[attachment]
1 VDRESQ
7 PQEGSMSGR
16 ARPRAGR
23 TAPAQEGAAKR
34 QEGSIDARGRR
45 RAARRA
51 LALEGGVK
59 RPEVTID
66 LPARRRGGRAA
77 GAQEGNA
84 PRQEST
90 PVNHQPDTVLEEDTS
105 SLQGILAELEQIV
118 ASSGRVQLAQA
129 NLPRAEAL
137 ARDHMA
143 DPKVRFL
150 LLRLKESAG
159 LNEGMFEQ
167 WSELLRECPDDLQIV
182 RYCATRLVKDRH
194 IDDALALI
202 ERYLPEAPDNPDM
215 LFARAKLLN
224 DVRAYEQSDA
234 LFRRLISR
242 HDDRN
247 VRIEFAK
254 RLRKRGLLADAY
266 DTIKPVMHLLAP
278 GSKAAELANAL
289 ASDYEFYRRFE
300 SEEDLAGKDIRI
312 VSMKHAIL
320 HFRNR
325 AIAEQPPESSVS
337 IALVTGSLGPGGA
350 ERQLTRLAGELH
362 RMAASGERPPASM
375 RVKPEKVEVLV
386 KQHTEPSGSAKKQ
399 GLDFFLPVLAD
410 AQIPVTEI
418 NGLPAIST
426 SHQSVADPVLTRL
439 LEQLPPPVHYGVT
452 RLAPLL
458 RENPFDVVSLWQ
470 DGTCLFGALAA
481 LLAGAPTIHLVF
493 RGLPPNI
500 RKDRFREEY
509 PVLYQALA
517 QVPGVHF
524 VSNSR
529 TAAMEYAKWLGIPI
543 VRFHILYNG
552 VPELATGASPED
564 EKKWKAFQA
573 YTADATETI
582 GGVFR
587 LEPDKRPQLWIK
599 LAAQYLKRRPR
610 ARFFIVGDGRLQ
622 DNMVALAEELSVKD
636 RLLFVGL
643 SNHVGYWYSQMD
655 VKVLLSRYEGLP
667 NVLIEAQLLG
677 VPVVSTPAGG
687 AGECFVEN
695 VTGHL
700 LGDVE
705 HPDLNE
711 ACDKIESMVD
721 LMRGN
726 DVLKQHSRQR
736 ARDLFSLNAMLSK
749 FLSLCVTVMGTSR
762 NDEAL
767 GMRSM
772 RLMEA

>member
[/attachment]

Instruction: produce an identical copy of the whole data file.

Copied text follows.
1 VDRESQ
7 PQEGSMSGR
16 ARPRAGR
23 TAPAQEGAAKR
34 QEGSIDARGRR
45 RAARRA
51 LALEGGVK
59 RPEVTID
66 LPARRRGGRAA
77 GAQEGNA
84 PRQEST
90 PVNHQPDTVLEEDTS
105 SLQGILAELEQIV
118 ASSGRVQLAQA
129 NLPRAEAL
137 ARDHMA
143 DPKVRFL
150 LLRLKESAG
159 LNEGMFEQ
167 WSELLRECPDDLQIV
182 RYCATRLVKDRH
194 IDDALALI
202 ERYLPEAPDNPDM
215 LFARAKLLN
224 DVRAYEQSDA
234 LFRRLISR
242 HDDRN
247 VRIEFAK
254 RLRKRGLLADAY
266 DTIKPVMHLLAP
278 GSKAAELANAL
289 ASDYEFYRRFE
300 SEEDLAGKDIRI
312 VSMKHAIL
320 HFRNR
325 AIAEQPPESSVS
337 IALVTGSLGPGGA
350 ERQLTRLAGELH
362 RMAASGERPPASM
375 RVKPEKVEVLV
386 KQHTEPSGSAKKQ
399 GLDFFLPVLAD
410 AQIPVTEI
418 NGLPAIST
426 SHQSVADPVLTRL
439 LEQLPPPVHYGVT
452 RLAPLL
458 RENPFDVVSLWQ
470 DGTCLFGALAA
481 LLAGAPTIHLVF
493 RGLPPNI
500 RKDRFREEY
509 PVLYQALA
517 QVPGVHF
524 VSNSR
529 TAAMEYAKWLGIPI
543 VRFHILYNG
552 VPELATGASPED
564 EKKWKAFQA
573 YTADATETI
582 GGVFR
587 LEPDKRPQLWIK
599 LAAQYLKRRPR
610 ARFFIVGDGRLQ
622 DNMVALAEELSVKD
636 RLLFVGL
643 SNHVGYWYSQMD
655 VKVLLSRYEGLP
667 NVLIEAQLLG
677 VPVVSTPAGG
687 AGECFVEN
695 VTGHL
700 LGDVE
705 HPDLNE
711 ACDKIESMVD
721 LMRGN
726 DVLKQHSRQR
736 ARDLFSLNAMLSK
749 FLSLCVTVMGTSR
762 NDEAL
767 GMRSM
772 RLMEA

>member